At the end of this month, Japan’s current emperor Akihito will formally abdicate his position and hand the throne to his son, Crown Prince Naruhito. He will be the first Japanese emperor to do so in more than 200 years and the move will usher in a new imperial era, which will be known as “Reiwa”, meaning order and harmony.
Announcing the name of the new era yesterday, Japan’s prime minister, Shinzo Abe, said it should encompass pride in the country’s history and traditions, along with hope for the future.
While the role of the Japanese monarchy is mostly ceremonial, Japanese workers, recognised for working long hours, will delight in the extended national holidays coming their way as the new emperor ascends the throne on 1 May.
Known as the Golden Week holiday period, each spring, from late April to early May, the country celebrates four national holidays over a seven-day period. Thanks to Japanese law, a normal weekday sandwiched between two national holidays becomes a holiday itself. So the creation of a one-time holiday this year to mark Prince Naruhito’s accession to the throne on 1 May, automatically creates two national holidays on 30 April and 2 May.
Combine these new days with the existing holidays and this year’s Golden Week has been dubbed ‘Platinum Week’ as it stretches uninterrupted for ten days from 27 April to 6 May. Bearing in mind the longest uninterrupted stretch you could expect in the UK is four days in a row (at Easter and when Christmas sits next to a weekend) ten days is quite a feat.
The fact that the Japanese stock market will be closed over this period hasn’t deterred investors. It’s a well-developed, export-led economy valued by the IMF at $5.1 trillion in 2018, giving investors plenty of opportunity to uncover companies with the potential to generate growth and income.
According to the latest Investment Association figures - the trade body for fund management companies that look after the bulk of retail investors’ money - Japan was the most popular region for investors’ money in January 2019, with net sales of £146 million, comfortably beating North America’s £134 million.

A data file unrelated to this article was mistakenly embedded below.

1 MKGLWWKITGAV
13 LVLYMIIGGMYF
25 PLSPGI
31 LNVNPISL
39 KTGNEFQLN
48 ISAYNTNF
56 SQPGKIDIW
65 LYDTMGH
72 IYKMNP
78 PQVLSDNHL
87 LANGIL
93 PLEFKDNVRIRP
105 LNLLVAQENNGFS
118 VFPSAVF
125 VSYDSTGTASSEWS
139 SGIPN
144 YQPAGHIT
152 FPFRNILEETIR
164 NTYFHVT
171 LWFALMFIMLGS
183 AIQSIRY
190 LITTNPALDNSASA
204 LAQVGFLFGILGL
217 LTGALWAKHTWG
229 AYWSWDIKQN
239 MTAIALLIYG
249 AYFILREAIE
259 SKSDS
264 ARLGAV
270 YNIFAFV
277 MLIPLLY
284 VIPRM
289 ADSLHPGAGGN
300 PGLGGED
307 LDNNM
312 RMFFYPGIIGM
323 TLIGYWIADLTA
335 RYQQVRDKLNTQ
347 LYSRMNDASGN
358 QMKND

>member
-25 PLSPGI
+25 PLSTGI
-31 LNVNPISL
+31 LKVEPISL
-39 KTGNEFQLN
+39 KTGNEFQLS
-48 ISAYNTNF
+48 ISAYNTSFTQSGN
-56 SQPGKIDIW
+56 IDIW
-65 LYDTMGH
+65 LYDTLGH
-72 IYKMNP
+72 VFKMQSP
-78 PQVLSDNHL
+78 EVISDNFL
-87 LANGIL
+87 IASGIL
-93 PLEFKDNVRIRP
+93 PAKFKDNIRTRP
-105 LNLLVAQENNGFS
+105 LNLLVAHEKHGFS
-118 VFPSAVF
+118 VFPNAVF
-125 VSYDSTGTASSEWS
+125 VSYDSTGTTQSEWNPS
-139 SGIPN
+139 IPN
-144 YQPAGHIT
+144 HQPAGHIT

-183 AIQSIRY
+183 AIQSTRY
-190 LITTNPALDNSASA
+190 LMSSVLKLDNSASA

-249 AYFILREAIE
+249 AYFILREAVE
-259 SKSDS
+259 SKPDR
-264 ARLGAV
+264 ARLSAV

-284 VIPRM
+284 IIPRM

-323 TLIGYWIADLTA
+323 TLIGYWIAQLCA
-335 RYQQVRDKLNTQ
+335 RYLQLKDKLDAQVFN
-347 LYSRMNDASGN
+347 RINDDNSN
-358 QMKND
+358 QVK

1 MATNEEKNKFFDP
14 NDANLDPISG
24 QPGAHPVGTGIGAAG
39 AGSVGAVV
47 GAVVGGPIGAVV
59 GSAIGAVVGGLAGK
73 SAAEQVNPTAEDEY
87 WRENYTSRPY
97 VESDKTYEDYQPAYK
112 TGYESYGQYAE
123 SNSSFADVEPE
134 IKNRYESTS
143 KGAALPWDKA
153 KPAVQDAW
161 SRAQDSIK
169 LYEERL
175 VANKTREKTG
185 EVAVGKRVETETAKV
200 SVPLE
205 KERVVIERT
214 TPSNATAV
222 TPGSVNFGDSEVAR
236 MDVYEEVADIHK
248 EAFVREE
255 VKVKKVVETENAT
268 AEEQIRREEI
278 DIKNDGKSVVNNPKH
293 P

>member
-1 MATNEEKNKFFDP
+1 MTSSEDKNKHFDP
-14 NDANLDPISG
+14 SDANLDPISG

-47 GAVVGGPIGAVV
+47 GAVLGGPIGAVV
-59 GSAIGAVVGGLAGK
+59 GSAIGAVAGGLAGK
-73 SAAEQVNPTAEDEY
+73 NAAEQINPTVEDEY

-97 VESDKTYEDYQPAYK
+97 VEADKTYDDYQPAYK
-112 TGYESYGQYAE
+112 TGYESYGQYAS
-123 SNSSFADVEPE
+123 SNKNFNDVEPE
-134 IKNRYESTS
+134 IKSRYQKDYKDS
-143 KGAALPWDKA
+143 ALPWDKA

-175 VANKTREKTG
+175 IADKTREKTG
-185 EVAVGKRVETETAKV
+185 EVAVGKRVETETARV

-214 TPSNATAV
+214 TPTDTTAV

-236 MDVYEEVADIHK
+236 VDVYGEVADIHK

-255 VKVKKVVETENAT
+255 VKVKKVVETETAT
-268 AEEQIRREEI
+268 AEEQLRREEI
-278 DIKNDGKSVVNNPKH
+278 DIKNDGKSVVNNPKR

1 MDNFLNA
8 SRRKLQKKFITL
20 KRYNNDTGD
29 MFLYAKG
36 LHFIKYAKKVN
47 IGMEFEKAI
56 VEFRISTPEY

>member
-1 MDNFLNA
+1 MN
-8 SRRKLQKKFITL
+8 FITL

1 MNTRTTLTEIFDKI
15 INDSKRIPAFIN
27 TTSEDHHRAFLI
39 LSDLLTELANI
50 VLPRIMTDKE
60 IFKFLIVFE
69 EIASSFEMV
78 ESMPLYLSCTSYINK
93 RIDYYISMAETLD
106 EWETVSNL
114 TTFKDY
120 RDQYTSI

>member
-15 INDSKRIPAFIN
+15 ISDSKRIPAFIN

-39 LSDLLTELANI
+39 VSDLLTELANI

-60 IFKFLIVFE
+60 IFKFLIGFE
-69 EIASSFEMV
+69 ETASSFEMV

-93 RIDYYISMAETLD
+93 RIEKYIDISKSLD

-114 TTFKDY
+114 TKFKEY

So what is the case for investing in Japan, as it enters the new Reiwa era?
Japan’s position as the world’s third largest economy behind the US in first place and China in second, means it’s been caught up in the ongoing crossfire between the two superpowers’ battle for economic dominance. This is important, as between them the US and China account for nearly half of all Japanese exports.
Much is also said about the country’s declining population and rightly so. Japan’s population is currently 126 million. However, if this is not radically addressed, the United Nations forecasts it will drop to 108 million in 2050, which is where it was in the early 1970s.1 With its aging population, this will impact the country’s productivity and shrink its domestic economy.
Looking on the positive side, unemployment is close to an all-time low, consumption is still strong and wages are rising. The Japanese domestic economy is also getting a significant boost from an explosion of inbound tourism, mainly from China and South Korea. The number of overseas tourists to Japan has grown in less than a decade from around 5 million to perhaps 40 million next year, as the Rugby World Cup this autumn and the Tokyo Olympics in 2020 provide a welcome boost.
These positives are not fully reflected in the price of Japanese shares. It has certainly been a frustrating market to invest in. For a long time Japanese shares have been out of favour and as a result the valuation of Japanese shares is approaching historical lows, especially when compared to the US where the S&P 500 has just enjoyed its best start to the year since 1998.
As ever, stock picking is key in such a market. Investing in a managed fund leaves the decisions to experts who search for opportunities in the country, only choosing those companies they believe have the potential to perform strongly. The Baillie Gifford Japanese Fund, which features on our Select 50 list of preferred funds, is well-placed to capitalise on Japan’s competitive advantages in sectors like automation and robotics. It’s also one of Tom Stevenson’s ISA picks for 2019.
Don’t forget the deadline for this year’s ISA is midnight on Friday 5 April 2019.
1United Nations World Population Prospects 2017
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